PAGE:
Today's world of emails, computer-generated documents, and electronically stored information (ESI) has changed the way we conduct discovery in modern litigation. It is no longer unusual to have thousands—or even millions—of documents exchanged between or among parties during the course of a case. See, e.g., Lennar Mare Island, LLC v. Steadfast Ins. Co., No. 2:12-cv-02182-KJM-KJN, 2015 U.S. Dist. LEXIS 108381 (E.D. Cal. Aug. 17, 2015) (several hundred thousand documents); In re IndyMac Mortg.-Backed Sec. Litig., No. 09-cv-4583, 2015 U.S. Dist. LEXIS 37052 (S.D.N.Y. Mar. 24, 2015) (11 million documents); In re E.I. du Pont de Nemours & Co. C-8 Pers. Injury Litig., No. 2:13-md-2433, 2015 U.S. Dist. LEXIS 29928 (S.D. Ohio Mar. 10, 2015) (over one million documents); Zabell v. Medpace, Inc., No. 13-252-SJD-JGW, 2015 U.S. Dist. LEXIS 27069 (S.D. Ohio Mar. 5, 2015) (80,000 documents); In re Processed Egg Prods. Antitrust Litig., 302 F.R.D. 339 (E.D. Pa. 2014) (over one million documents).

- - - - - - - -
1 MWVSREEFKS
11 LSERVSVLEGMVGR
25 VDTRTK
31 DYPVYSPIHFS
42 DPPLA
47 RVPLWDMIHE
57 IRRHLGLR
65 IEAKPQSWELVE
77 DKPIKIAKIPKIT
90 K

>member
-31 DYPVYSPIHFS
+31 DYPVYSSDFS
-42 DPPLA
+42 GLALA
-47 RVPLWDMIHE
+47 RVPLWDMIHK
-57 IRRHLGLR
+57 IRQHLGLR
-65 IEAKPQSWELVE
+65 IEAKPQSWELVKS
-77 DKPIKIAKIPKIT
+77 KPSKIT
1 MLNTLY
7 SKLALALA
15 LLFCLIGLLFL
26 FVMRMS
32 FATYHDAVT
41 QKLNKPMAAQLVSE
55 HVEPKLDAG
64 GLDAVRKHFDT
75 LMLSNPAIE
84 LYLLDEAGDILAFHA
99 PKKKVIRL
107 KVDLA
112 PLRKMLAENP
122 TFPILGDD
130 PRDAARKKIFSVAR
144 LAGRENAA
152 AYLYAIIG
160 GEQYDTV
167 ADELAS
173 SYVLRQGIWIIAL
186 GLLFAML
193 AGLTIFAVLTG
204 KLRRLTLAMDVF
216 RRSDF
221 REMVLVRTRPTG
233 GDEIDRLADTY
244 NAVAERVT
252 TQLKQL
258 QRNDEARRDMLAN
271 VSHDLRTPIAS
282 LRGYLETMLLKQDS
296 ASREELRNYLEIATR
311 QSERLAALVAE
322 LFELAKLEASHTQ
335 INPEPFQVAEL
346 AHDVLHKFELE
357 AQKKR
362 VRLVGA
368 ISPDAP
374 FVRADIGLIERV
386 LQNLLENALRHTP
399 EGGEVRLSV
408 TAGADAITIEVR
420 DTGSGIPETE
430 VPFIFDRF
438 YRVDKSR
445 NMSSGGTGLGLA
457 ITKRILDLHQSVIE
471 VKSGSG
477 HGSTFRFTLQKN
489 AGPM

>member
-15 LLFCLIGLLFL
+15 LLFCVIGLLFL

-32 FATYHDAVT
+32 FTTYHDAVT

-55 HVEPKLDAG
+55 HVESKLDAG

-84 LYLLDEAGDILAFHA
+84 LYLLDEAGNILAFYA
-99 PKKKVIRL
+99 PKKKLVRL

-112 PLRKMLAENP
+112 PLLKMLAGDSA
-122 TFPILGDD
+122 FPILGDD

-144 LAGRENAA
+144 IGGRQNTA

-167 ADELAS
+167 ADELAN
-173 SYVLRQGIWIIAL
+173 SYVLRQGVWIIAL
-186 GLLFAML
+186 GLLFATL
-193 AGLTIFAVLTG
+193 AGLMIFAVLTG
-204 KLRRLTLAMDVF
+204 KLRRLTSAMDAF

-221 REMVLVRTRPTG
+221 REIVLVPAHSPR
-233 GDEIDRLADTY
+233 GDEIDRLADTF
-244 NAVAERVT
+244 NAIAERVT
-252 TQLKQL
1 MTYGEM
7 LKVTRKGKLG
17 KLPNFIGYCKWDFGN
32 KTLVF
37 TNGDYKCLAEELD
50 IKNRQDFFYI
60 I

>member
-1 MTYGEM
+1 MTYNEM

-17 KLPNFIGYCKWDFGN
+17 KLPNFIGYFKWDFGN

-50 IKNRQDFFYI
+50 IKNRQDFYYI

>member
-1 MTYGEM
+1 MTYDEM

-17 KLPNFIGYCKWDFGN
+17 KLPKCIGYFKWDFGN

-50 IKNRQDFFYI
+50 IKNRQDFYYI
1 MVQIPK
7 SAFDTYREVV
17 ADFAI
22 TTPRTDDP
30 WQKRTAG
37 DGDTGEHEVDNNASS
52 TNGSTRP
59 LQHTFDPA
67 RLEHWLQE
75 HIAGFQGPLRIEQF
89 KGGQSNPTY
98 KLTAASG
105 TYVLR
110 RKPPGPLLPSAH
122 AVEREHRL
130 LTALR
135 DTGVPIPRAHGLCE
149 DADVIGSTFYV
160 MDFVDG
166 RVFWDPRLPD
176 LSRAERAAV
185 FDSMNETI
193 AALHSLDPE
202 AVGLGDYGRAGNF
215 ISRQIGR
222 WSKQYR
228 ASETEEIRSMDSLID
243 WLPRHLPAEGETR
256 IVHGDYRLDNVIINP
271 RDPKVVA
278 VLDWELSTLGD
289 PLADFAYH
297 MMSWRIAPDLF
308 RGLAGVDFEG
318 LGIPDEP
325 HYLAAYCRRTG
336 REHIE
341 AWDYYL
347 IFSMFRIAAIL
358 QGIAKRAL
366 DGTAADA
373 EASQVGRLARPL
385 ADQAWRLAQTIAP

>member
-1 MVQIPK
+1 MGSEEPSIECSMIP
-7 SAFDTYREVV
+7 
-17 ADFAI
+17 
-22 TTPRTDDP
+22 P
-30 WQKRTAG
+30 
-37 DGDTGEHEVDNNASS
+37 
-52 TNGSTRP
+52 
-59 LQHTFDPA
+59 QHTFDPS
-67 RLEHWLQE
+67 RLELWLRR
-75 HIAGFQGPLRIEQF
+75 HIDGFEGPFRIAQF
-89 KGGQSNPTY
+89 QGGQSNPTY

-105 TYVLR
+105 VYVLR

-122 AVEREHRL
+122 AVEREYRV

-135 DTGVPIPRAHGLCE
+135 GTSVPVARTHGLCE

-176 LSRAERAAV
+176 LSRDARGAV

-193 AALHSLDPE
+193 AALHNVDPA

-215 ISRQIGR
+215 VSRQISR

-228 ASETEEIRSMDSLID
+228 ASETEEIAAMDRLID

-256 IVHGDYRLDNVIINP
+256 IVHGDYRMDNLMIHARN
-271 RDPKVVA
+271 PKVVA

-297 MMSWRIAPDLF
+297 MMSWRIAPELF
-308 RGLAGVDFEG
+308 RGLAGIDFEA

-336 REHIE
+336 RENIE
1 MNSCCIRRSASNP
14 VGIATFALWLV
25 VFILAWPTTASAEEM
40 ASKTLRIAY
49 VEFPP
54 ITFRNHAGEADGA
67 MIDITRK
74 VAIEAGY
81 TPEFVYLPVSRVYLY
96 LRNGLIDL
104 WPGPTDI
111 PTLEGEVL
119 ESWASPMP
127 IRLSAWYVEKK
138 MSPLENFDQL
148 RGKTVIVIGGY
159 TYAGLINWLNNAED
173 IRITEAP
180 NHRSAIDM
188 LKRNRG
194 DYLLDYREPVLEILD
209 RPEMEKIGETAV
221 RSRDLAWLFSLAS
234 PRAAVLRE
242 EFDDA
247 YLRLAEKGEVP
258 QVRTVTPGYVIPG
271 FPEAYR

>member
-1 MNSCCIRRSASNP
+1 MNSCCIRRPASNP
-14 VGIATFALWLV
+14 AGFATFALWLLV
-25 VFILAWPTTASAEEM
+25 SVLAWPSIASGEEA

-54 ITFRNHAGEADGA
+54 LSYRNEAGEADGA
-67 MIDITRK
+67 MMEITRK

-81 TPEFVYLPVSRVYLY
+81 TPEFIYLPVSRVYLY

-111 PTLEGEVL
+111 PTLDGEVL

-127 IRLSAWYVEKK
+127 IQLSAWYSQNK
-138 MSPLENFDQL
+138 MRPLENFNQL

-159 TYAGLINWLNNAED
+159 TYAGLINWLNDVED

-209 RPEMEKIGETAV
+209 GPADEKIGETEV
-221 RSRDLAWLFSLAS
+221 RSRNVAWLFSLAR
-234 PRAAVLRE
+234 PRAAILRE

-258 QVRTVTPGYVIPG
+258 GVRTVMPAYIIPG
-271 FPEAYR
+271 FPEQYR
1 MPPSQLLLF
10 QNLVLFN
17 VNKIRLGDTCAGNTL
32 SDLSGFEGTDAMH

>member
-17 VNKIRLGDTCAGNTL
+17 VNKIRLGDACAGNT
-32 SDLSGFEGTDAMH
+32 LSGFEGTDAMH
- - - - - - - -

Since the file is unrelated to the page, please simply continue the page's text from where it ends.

Juxtapose this modern reality of voluminous e-discovery with the age-old and sacred protection of client confidentiality afforded by the attorney-client privilege, which "contributes to the trust that is the hallmark of the client-lawyer relationship." Model Rules of Prof'l Conduct R. 1.6 cmt. 2. Consider also the work product doctrine, which protects from discovery attorney notes, observations, and thought processes relating to the client representation. Finding these kinds of privileged documents when faced with a universe of thousands or even millions of client documents that need to be collected for possible production can be like finding a needle in a haystack. Before the age of e-discovery, traditional document-by-document review during collection was not the daunting task it is today.